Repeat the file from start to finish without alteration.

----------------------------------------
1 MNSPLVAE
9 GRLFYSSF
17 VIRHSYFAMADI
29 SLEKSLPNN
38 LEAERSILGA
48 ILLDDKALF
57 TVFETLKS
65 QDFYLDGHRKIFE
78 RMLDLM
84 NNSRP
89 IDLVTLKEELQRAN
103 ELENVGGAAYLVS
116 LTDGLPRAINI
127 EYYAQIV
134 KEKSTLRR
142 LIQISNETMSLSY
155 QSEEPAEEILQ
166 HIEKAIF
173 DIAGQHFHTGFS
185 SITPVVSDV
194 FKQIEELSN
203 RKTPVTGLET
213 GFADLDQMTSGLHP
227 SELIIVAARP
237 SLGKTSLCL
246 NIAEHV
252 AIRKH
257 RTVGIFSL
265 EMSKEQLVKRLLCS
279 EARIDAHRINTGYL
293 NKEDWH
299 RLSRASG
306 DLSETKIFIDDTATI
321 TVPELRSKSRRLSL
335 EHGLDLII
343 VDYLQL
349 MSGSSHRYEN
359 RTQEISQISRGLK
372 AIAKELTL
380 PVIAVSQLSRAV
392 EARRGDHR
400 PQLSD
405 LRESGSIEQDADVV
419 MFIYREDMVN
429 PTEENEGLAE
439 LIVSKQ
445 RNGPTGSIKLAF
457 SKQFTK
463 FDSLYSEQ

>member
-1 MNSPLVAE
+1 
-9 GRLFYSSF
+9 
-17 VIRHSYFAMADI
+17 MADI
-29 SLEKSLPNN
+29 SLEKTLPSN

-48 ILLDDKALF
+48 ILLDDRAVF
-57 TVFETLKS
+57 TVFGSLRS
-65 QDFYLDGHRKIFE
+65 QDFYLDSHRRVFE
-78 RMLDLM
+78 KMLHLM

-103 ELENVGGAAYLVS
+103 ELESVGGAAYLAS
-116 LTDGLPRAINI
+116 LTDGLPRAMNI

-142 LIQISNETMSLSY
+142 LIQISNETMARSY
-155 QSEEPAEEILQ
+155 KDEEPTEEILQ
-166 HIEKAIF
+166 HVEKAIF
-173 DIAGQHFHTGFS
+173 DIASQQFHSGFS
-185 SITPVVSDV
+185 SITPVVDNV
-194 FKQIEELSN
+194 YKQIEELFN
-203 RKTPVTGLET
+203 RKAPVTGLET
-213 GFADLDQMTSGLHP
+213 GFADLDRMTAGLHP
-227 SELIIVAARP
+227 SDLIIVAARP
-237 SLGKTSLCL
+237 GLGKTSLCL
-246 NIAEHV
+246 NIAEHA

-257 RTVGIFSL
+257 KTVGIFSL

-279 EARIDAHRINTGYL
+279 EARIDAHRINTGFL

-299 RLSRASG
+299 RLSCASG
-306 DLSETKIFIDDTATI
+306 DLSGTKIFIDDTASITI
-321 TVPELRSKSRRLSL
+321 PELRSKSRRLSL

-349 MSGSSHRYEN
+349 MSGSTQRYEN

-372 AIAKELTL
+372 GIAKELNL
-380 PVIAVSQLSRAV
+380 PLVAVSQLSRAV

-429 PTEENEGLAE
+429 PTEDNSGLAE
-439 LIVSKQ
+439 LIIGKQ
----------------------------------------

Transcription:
1 MNSPLVAE
9 GRLFYSSF
17 VIRHSYFAMADI
29 SLEKSLPNN
38 LEAERSILGA
48 ILLDDKALF
57 TVFETLKS
65 QDFYLDGHRKIFE
78 RMLDLM
84 NNSRP
89 IDLVTLKEELQRAN
103 ELENVGGAAYLVS
116 LTDGLPRAINI
127 EYYAQIV
134 KEKSTLRR
142 LIQISNETMSLSY
155 QSEEPAEEILQ
166 HIEKAIF
173 DIAGQHFHTGFS
185 SITPVVSDV
194 FKQIEELSN
203 RKTPVTGLET
213 GFADLDQMTSGLHP
227 SELIIVAARP
237 SLGKTSLCL
246 NIAEHV
252 AIRKH
257 RTVGIFSL
265 EMSKEQLVKRLLCS
279 EARIDAHRINTGYL
293 NKEDWH
299 RLSRASG
306 DLSETKIFIDDTATI
321 TVPELRSKSRRLSL
335 EHGLDLII
343 VDYLQL
349 MSGSSHRYEN
359 RTQEISQISRGLK
372 AIAKELTL
380 PVIAVSQLSRAV
392 EARRGDHR
400 PQLSD
405 LRESGSIEQDADVV
419 MFIYREDMVN
429 PTEENEGLAE
439 LIVSKQ
445 RNGPTGSIKLAF
457 SKQFTK
463 FDSLYSEQ

>member
-1 MNSPLVAE
+1 
-9 GRLFYSSF
+9 
-17 VIRHSYFAMADI
+17 MADI
-29 SLEKSLPNN
+29 SLEKTLPSN

-48 ILLDDKALF
+48 ILLDDRAVF
-57 TVFETLKS
+57 TVFGSLRS
-65 QDFYLDGHRKIFE
+65 QDFYLDSHRRVFE
-78 RMLDLM
+78 KMLHLM

-103 ELENVGGAAYLVS
+103 ELESVGGAAYLAS
-116 LTDGLPRAINI
+116 LTDGLPRAMNI

-142 LIQISNETMSLSY
+142 LIQISNETMARSY
-155 QSEEPAEEILQ
+155 KDEEPTEEILQ
-166 HIEKAIF
+166 HVEKAIF
-173 DIAGQHFHTGFS
+173 DIASQQFHSGFS
-185 SITPVVSDV
+185 SITPVVDNV
-194 FKQIEELSN
+194 YKQIEELFN
-203 RKTPVTGLET
+203 RKAPVTGLET
-213 GFADLDQMTSGLHP
+213 GFADLDRMTAGLHP
-227 SELIIVAARP
+227 SDLIIVAARP
-237 SLGKTSLCL
+237 GLGKTSLCL
-246 NIAEHV
+246 NIAEHA

-257 RTVGIFSL
+257 KTVGIFSL

-279 EARIDAHRINTGYL
+279 EARIDAHRINTGFL

-299 RLSRASG
+299 RLSCASG
-306 DLSETKIFIDDTATI
+306 DLSGTKIFIDDTASITI
-321 TVPELRSKSRRLSL
+321 PELRSKSRRLSL

-349 MSGSSHRYEN
+349 MSGSTQRYEN

-372 AIAKELTL
+372 GIAKELNL
-380 PVIAVSQLSRAV
+380 PLVAVSQLSRAV

-429 PTEENEGLAE
+429 PTEDNSGLAE
-439 LIVSKQ
+439 LIIGKQ